Buying a new car when everything is going well might seem like a great idea, but doing so can throw off your debt-to-income ratios and credit score. A new car loan means a new hard inquiry on your credit, which can jeopardize your home loan approval.

Don't Buy Furniture on Credit

Avoid the temptation to buy new furniture on credit before closing on your house. This can alter your debt-to-income ratio and impact your loan approval. Wait until after you have the keys to your new home.

Don't Make Large Deposits

Large deposits into your bank account can raise questions. Lenders need to know where the money came from, especially if it's a significant amount. Depositing large sums of cash can be problematic because it’s hard to trace. Always consult with your loan officer before making any big deposits.

Don't Pinocchio Your Loan Application

Be honest on your loan application. Lenders will verify all the information you provide, so stretching the truth can derail your loan process. Contact your loan officer for clarification if you’re unsure about any details.

Avoid Hard Credit Inquiries

Aside from the hard inquiry from your mortgage lender, avoid seeking new credit during the closing process. Multiple inquiries can lower your credit score. If you need to rate shop for mortgages, do so within a 30-day window to minimize the impact on your credit score.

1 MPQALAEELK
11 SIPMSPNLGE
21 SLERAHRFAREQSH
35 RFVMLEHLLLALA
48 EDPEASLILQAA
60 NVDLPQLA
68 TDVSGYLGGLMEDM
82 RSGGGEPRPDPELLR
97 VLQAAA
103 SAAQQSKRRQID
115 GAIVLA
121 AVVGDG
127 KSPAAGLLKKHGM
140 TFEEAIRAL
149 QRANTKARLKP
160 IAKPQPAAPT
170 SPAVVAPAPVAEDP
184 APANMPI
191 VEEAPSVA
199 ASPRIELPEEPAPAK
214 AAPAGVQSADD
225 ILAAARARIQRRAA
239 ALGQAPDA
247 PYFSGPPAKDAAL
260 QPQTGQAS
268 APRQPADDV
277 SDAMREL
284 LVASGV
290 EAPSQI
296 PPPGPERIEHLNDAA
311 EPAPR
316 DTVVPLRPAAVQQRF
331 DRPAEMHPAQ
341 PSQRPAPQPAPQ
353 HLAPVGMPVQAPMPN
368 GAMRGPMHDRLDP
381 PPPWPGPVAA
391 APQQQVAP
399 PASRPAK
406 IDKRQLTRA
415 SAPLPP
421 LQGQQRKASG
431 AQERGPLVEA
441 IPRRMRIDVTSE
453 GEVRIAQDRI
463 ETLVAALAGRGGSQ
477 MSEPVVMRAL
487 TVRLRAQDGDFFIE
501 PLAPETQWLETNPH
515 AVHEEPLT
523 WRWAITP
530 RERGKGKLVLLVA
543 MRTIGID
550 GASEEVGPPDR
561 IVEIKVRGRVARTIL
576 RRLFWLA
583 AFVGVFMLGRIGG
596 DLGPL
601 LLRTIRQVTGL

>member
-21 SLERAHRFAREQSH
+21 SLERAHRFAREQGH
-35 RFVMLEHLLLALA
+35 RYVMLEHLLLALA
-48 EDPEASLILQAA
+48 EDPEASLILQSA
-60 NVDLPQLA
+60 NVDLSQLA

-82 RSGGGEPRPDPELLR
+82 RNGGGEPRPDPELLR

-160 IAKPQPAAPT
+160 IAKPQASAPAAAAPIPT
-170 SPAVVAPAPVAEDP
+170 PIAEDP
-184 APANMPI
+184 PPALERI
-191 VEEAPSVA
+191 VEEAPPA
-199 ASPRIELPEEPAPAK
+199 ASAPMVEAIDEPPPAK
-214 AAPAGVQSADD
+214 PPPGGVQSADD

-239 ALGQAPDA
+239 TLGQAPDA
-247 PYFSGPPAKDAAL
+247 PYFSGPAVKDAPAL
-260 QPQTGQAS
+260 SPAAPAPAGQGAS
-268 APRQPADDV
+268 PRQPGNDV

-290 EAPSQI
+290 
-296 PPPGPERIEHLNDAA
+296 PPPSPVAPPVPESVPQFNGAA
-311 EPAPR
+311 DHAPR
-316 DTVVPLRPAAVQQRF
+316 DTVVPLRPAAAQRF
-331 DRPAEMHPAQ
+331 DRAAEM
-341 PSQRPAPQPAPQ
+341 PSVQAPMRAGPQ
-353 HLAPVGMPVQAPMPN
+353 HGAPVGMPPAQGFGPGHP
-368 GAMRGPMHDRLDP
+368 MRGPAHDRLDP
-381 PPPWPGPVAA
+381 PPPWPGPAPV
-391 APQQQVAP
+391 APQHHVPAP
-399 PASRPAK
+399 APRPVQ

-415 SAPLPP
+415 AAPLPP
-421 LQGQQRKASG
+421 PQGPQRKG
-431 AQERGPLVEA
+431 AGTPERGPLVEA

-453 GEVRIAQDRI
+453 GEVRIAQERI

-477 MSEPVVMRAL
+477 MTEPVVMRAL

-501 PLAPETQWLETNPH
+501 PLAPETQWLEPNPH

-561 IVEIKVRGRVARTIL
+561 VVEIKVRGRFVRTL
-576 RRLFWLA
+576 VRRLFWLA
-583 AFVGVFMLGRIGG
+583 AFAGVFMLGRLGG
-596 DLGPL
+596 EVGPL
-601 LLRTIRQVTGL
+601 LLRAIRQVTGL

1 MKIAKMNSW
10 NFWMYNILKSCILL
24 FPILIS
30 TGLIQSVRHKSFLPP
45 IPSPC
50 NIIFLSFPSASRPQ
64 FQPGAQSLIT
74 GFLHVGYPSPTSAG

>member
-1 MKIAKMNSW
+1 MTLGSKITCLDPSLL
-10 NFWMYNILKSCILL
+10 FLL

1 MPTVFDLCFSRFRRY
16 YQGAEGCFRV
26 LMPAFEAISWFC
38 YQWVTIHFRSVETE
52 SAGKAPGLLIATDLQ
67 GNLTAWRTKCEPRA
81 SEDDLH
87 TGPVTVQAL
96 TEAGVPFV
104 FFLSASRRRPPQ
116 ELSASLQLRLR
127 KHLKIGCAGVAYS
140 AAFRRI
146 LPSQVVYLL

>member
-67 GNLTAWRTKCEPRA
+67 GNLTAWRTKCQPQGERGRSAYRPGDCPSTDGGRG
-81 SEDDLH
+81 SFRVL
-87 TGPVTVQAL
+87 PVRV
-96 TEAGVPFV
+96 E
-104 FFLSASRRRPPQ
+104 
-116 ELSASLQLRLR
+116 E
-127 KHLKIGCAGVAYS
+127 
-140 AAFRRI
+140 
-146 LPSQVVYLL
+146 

Don't Blow Your Buyer Closing Costs

As of writing this post, buyer closing costs typically range between 2% and 4% of the sales price. For example, on a $300,000 home, that’s about $9,000. Make sure you have enough money saved and avoid spending it before closing.

Don't Max Your Budget

Just because you’re approved for a certain loan amount doesn’t mean you should spend it all. Stay within a comfortable monthly budget that allows you to cover all your expenses, including taxes, utilities, and living costs. This will ensure you’re not house-poor.

Don't Co-sign for Anyone

Co-signing for someone else’s loan means you’re responsible if they default. This can increase your debt-to-income ratio and affect your loan approval. If you choose to co-sign for someone, avoid co-signing until after you’ve secured your home loan and officially closed on your new home.

Don't Overpay for Your Home

You might be tempted to overbid on a house in a hot real estate market. However, if the house doesn’t appraise for the higher amount, you may need to cover the full difference out of pocket. Make sure you’re comfortable with the price you’re willing to pay.

Don't Forget to Google Your Agent

Make sure you’re working with a reputable real estate agent. Google their name, read reviews, and check their past sales performance. A good agent will guide you through the process smoothly and answer any questions you have along the way. 

Follow these 15 tips to navigate the home-buying process smoothly and avoid common pitfalls. Remember, the key is maintaining financial stability and avoiding making significant changes until closing your new home. 

If you plan to buy or sell a home in the Las Vegas, Nevada area, please contact me.